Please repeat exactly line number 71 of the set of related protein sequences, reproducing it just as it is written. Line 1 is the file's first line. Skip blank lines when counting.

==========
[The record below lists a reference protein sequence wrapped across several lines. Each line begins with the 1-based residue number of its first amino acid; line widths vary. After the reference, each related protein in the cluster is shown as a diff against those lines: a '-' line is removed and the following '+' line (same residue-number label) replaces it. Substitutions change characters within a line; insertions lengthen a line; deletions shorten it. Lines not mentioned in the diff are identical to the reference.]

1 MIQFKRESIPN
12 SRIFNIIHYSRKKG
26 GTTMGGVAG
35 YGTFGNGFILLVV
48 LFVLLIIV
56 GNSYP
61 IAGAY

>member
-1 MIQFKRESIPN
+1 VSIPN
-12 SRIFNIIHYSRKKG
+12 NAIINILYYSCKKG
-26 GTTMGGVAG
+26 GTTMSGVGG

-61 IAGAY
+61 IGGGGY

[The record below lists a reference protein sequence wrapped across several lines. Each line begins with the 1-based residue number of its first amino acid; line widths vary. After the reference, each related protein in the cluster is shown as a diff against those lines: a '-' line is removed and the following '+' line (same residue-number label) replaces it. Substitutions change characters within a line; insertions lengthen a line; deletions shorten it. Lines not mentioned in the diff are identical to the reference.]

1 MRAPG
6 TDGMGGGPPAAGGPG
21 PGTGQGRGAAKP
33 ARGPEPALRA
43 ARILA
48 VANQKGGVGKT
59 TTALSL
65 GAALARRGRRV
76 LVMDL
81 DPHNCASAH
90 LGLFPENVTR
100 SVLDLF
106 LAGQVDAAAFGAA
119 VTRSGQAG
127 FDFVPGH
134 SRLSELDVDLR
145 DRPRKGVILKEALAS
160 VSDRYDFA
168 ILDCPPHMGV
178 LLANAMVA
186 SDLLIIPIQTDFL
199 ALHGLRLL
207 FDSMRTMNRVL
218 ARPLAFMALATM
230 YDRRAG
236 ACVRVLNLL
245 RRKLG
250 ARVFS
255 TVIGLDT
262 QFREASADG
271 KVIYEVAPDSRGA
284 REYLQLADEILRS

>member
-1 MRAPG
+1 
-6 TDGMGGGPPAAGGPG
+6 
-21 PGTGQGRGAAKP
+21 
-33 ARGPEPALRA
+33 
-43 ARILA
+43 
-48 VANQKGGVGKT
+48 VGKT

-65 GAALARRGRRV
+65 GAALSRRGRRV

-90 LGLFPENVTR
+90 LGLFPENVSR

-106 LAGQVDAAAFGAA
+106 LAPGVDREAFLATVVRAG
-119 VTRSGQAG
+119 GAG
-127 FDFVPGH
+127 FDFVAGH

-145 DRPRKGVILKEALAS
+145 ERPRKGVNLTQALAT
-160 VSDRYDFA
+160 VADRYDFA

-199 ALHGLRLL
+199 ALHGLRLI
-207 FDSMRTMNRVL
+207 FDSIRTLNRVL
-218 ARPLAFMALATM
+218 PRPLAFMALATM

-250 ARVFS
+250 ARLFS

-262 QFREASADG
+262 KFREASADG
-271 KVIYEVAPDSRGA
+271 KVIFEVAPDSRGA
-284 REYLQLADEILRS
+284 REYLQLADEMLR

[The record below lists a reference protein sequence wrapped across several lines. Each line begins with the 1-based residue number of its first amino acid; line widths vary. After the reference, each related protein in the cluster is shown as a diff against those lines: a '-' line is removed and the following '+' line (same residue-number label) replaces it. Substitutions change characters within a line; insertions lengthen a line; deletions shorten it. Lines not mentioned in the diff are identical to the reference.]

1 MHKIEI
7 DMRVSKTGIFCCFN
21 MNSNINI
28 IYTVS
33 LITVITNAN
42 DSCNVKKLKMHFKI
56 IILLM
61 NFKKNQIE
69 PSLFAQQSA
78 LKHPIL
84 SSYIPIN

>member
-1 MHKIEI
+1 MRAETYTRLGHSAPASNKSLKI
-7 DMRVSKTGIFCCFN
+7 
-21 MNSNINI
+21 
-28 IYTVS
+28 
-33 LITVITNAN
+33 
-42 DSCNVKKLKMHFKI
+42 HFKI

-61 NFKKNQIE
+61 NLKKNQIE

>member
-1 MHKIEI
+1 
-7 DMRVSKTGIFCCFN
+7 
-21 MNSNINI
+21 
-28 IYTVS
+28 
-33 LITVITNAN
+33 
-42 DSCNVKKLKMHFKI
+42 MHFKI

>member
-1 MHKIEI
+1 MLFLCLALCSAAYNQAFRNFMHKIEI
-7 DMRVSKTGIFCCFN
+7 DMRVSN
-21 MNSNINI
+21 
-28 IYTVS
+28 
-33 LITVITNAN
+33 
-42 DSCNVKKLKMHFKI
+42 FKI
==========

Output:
+119 GAG